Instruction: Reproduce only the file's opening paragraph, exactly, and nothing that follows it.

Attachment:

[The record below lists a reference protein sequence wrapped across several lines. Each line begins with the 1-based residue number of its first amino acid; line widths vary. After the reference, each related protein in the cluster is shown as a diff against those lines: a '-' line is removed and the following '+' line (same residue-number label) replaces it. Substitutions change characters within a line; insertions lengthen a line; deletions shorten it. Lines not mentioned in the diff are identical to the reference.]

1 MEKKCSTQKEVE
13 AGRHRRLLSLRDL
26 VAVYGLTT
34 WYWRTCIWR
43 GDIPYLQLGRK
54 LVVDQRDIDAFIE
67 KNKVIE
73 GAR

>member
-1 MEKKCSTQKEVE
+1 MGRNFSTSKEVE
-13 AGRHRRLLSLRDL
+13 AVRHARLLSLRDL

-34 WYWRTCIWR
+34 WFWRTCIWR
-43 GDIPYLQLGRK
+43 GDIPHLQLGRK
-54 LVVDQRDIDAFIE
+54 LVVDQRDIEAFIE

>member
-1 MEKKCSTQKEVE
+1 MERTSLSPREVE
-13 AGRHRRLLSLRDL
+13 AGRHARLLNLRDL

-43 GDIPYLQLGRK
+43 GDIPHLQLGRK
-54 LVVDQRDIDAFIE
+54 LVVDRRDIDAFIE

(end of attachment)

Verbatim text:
[The record below lists a reference protein sequence wrapped across several lines. Each line begins with the 1-based residue number of its first amino acid; line widths vary. After the reference, each related protein in the cluster is shown as a diff against those lines: a '-' line is removed and the following '+' line (same residue-number label) replaces it. Substitutions change characters within a line; insertions lengthen a line; deletions shorten it. Lines not mentioned in the diff are identical to the reference.]